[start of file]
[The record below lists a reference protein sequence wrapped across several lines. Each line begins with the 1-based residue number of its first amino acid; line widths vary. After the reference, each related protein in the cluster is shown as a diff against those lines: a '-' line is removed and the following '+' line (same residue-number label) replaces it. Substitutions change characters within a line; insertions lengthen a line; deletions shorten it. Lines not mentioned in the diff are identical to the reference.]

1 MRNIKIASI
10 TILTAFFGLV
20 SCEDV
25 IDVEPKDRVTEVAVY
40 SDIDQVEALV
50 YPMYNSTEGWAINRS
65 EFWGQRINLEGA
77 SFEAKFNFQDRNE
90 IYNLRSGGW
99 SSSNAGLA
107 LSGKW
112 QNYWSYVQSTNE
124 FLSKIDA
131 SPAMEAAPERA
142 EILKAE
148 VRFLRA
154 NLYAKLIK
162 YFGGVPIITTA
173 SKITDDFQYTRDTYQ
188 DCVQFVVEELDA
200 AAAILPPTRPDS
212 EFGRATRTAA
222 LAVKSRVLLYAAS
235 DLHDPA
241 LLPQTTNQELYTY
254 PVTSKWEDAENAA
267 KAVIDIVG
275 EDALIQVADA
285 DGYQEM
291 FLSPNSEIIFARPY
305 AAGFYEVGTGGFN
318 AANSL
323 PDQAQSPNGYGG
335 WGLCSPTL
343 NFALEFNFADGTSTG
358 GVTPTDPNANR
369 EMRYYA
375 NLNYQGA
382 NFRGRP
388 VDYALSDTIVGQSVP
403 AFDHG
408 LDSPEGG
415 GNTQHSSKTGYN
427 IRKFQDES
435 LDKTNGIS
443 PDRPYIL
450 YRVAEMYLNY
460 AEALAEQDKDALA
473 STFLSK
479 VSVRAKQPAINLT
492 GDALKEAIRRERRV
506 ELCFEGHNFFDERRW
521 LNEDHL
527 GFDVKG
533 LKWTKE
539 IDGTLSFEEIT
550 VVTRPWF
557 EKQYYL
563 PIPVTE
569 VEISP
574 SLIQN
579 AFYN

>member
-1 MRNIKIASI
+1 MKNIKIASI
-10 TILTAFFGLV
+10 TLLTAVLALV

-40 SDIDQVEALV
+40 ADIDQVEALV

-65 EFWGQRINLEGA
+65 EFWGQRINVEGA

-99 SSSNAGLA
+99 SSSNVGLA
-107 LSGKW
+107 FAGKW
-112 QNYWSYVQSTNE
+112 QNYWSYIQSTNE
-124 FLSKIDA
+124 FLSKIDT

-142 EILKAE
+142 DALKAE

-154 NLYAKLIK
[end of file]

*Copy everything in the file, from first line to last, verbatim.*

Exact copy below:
[The record below lists a reference protein sequence wrapped across several lines. Each line begins with the 1-based residue number of its first amino acid; line widths vary. After the reference, each related protein in the cluster is shown as a diff against those lines: a '-' line is removed and the following '+' line (same residue-number label) replaces it. Substitutions change characters within a line; insertions lengthen a line; deletions shorten it. Lines not mentioned in the diff are identical to the reference.]

1 MRNIKIASI
10 TILTAFFGLV
20 SCEDV
25 IDVEPKDRVTEVAVY
40 SDIDQVEALV
50 YPMYNSTEGWAINRS
65 EFWGQRINLEGA
77 SFEAKFNFQDRNE
90 IYNLRSGGW
99 SSSNAGLA
107 LSGKW
112 QNYWSYVQSTNE
124 FLSKIDA
131 SPAMEAAPERA
142 EILKAE
148 VRFLRA
154 NLYAKLIK
162 YFGGVPIITTA
173 SKITDDFQYTRDTYQ
188 DCVQFVVEELDA
200 AAAILPPTRPDS
212 EFGRATRTAA
222 LAVKSRVLLYAAS
235 DLHDPA
241 LLPQTTNQELYTY
254 PVTSKWEDAENAA
267 KAVIDIVG
275 EDALIQVADA
285 DGYQEM
291 FLSPNSEIIFARPY
305 AAGFYEVGTGGFN
318 AANSL
323 PDQAQSPNGYGG
335 WGLCSPTL
343 NFALEFNFADGTSTG
358 GVTPTDPNANR
369 EMRYYA
375 NLNYQGA
382 NFRGRP
388 VDYALSDTIVGQSVP
403 AFDHG
408 LDSPEGG
415 GNTQHSSKTGYN
427 IRKFQDES
435 LDKTNGIS
443 PDRPYIL
450 YRVAEMYLNY
460 AEALAEQDKDALA
473 STFLSK
479 VSVRAKQPAINLT
492 GDALKEAIRRERRV
506 ELCFEGHNFFDERRW
521 LNEDHL
527 GFDVKG
533 LKWTKE
539 IDGTLSFEEIT
550 VVTRPWF
557 EKQYYL
563 PIPVTE
569 VEISP
574 SLIQN
579 AFYN

>member
-1 MRNIKIASI
+1 MKNIKIASI
-10 TILTAFFGLV
+10 TLLTAVLALV

-40 SDIDQVEALV
+40 ADIDQVEALV

-65 EFWGQRINLEGA
+65 EFWGQRINVEGA

-99 SSSNAGLA
+99 SSSNVGLA
-107 LSGKW
+107 FAGKW
-112 QNYWSYVQSTNE
+112 QNYWSYIQSTNE
-124 FLSKIDA
+124 FLSKIDT

-142 EILKAE
+142 DALKAE

-154 NLYAKLIK